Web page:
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Gardening with Jack: Here we Go Again

August is the true true beginning of the hurricane season for Abaconians. The Weather Channel will soon be our number one channel to catch first thing in the morning and our attention will be on named systems floating across the Atlantic from Africa.

August is also a kind of forced beginning to the vegetable season. The facts of life are that tomatoes from seed to fruit take about four months. They are self-pollinating but can only do so when the temperature is about or below 68 degrees at night. That type of temperature occurs around the end of October and beginning of November. If we raise tomatoes so they will be flowering at that time we need to have the seeds in soil by the middle of this month.

The problem is, of course, that this is a dreadful time to be growing virtually any vegetable. We have heat and humidity, fungi and insects – and the possibility of a hurricane. The odds of success are against us, but if we are to have ripe tomatoes by the beginning of December we must give it a try.

The selection of tomato type is important. No matter what we grow later in the season our first tomatoes should be strong and vigorous hybrids. You can start several varieties if you wish but I will be mainly dependent on Celebrity, a hybrid tomato that had medium size fruits and resistance to nematodes. These are available from Pinewood Nursery, of course.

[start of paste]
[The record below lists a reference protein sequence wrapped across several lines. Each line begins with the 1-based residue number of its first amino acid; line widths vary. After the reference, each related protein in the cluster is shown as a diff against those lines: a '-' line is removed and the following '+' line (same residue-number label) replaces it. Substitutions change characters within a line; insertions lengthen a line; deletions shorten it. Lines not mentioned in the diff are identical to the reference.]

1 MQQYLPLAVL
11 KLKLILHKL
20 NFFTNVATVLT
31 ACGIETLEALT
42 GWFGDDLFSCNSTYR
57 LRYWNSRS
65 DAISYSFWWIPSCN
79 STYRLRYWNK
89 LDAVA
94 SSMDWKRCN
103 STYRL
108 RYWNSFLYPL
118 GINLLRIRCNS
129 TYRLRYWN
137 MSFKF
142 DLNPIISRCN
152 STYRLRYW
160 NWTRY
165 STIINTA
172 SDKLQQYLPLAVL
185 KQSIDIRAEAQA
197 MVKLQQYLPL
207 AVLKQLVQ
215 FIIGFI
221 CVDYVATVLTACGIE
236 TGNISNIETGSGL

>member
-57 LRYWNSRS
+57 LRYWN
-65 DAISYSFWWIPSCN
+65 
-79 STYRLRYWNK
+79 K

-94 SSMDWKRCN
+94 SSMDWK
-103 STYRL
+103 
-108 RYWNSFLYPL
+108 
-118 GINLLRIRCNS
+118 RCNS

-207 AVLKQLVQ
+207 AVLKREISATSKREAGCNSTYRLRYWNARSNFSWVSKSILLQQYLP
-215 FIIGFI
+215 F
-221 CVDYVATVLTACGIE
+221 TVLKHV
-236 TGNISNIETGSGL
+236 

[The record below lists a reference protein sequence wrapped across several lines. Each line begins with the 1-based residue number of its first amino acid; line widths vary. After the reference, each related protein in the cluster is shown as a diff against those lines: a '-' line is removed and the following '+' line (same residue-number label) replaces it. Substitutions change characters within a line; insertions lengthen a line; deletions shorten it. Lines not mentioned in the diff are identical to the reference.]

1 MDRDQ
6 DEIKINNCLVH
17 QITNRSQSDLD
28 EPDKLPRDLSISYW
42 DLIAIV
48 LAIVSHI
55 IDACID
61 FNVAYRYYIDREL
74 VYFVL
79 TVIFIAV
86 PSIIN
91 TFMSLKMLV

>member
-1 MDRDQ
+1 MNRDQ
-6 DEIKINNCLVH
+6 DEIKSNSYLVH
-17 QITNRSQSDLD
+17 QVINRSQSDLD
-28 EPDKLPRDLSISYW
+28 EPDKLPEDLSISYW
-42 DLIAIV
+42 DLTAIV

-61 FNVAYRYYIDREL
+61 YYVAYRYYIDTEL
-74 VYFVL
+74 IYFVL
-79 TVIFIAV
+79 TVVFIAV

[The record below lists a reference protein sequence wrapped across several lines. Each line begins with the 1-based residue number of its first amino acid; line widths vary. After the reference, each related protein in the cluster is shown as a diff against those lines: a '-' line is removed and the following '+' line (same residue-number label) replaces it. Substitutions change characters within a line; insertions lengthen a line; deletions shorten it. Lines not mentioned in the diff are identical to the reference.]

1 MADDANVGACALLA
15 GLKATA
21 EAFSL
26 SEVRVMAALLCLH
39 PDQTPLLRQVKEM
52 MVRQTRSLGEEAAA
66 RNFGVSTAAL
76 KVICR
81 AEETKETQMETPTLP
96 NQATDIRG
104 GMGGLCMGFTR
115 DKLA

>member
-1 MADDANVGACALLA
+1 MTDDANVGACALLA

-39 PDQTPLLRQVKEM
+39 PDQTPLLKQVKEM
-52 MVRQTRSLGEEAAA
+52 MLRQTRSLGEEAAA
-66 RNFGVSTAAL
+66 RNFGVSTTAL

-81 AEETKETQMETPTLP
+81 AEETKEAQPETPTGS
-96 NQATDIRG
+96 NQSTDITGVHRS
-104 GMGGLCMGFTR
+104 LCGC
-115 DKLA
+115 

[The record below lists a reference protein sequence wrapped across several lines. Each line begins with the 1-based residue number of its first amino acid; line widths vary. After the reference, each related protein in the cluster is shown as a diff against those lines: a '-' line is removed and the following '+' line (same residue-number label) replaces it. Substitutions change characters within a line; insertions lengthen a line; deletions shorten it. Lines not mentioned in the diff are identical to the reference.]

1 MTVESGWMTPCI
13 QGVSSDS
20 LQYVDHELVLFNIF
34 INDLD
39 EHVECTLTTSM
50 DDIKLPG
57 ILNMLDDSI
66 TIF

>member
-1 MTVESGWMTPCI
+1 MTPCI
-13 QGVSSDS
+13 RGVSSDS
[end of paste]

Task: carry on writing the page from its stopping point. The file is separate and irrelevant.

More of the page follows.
Try starting your seeds in 4-inch pots filled with good potting mix. I prefer this to a seed bed because the seeds and young plants are separate from each other. You can transfer individual pots to a more shaded area if that becomes necessary. Once the seeds are planted the pots can placed be in a location where they receive early and late sunlight but are sheltered from direct sunshine through the midday hours.

After planting the seeds a mere ¼ inch deep it is wise to spray the surface of the soil with a fungicide to prevent damping off, a disease that can wipe out your whole crop overnight. Once the seedlings are above ground you can spray them again, just to be sure.

Do not fertilize your plants in any way for the first three weeks, then add a sprinkling of Osmocote or other time-release fertilizer designed for potted plants. At the same time give a light spray of Miracle-Gro tomato special liquid fertilizer and repeat at weekly intervals.

Do not put all of your eggs into one basket. As soon as your first tomatoes break ground, plant a new set. Plant another two sets during September. If you find you have too many tomatoes by mid-October you can bring them to me.

Once you see roots appearing through the drainage holes of the small pots it is time to transfer your young plants to one-gallon containers. This is the ideal size for transplanting purposes. Do not be in a hurry to get your tomatoes into the garden. If a hurricane comes you can save potted plants but not those growing in the garden.

When the vines are about 2-3 feet tall and their roots have filled the gallon pot, it is time to transplant to a prepared area in your garden. This is likely to occur in mid-October. Stake or frame your vines to keep fruits off the ground. Water the transplants well for several days and then apply a small handful of granular 6-6-6 fertilizer around each, about 6 inches from the stem. Work the fertilizer an inch or so into the ground. Repeat the fertilizing monthly. Apply Miracle-Gro tomato special every two weeks.

Do not rush your juvenile tomato plants at each stage. Your reward will be vine-ripe tomatoes in your Christmas salad. 

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